I don’t like to eat “common” fruits. I am not trying to be a difficult eater. My theory is that there are so many different types of fruits, why are we restricting ourselves to just apples, pears and oranges (my definition of common fruits in my part of the world). In addition, my parents fed me with these fruits for a good decade – I am sick of them.
However on a rare occasion, I will hit jackpot and discover a variety of apples or oranges that I have yet to try. I was shopping for the ingredients for my apple crumble that I uncovered Italian Modi® apples*.
I almost gave this apple a miss as it looks exactly like a Red Delicious (which by the way is the worst apple on Earth). I gave the apple a sniff and it smell good. While some people pinch and poke fruits to test its freshness, for me is smell. If the fruit exudes a strong fruity smell, I know it will be good. Modi apples are a cross breed between Liberty and Gala apples. Hence they are sweet, crisp and juicy which are the traits of Liberty and Gala. The flesh of Modi apple startled me – it is yellow. I always associate yellow flesh with mushiness. But it was not mushy at all. And I quite like the sweet and subtle tart flavour. I thought this will be a great addition to my apple crumble.
For my apple crumble, I like to use a combination of eating and cooking (Granny Smith, Golden Delicious) apples. In this way, you get bits of soft fruits yet with a bite. Furthermore cooking apples tend to be really sharp so adding apples like Modi helps to counter-balance the tartness. The beauty of the crumble is that you can use any leftover fruits (aka the forgotten fruits in that dark corner of your fridge), and you can prep the ingredients and bake when it is time to serve.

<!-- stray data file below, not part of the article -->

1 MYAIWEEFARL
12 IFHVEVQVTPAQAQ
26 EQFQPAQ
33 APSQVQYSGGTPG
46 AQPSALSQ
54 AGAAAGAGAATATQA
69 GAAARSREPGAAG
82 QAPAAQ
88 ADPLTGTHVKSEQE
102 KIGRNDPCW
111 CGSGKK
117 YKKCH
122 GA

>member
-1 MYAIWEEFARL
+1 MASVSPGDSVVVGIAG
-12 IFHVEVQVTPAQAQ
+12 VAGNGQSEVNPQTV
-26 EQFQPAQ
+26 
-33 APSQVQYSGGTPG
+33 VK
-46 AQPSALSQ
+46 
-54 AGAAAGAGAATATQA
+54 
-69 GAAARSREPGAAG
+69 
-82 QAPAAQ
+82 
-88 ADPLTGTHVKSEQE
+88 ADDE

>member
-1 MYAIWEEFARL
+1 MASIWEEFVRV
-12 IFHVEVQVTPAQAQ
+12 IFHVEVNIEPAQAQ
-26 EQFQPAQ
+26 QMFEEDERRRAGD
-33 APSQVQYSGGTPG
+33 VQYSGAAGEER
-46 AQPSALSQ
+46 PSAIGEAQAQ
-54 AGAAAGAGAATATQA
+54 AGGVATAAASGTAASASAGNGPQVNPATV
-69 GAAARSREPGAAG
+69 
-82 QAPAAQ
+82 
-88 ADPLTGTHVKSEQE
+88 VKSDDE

The end result is you will get juicy plump fruits topped with crisp crumble. Depending on the fruits you used, you will also a hint of sourness to cut through the richness of the brown sugar caramel. Making apple crumble is also a great way to get kids or adults who don’t like fruits to include them in their diets.
I like to add nuts like walnuts, pecans in my crumble for crunch and flavour. If you have nuts allergic, you can easily omit them. It will not impact the flavour greatly.
Serves 4 people
1) 450g-488g apples (This is about 3 apples. I used the ratio of 2:1 – 2 Granny Smith apples to 1 Modi apple; you can use Golden Delicious but I find them at times mushy and expensive.)
2) 1 tablespoon lemon juice (slightly less than half a lemon)
3) 30ml apple cider/ apple juice (2 tablespoons)
4) 15g unsalted butter, melted
5) 20g all-purpose flour
6) 30g brown sugar
7) ¼ teaspoon cinnamon
8) A pinch of freshly grated nutmeg (optional)
9) A pinch of (kosher) salt (table salt is fine)
1) 60g old fashioned rolled oats (not the quick cooking ones)
2) 40g walnuts or pecans, roasted and chopped (¼ cup)
3) 30g all-purpose flour
4) ¼ teaspoon (kosher) salt (table salt is fine)
5) ¼ baking powder
6) 30g cold unsalted butter, cut into cubes
7) 30g brown sugar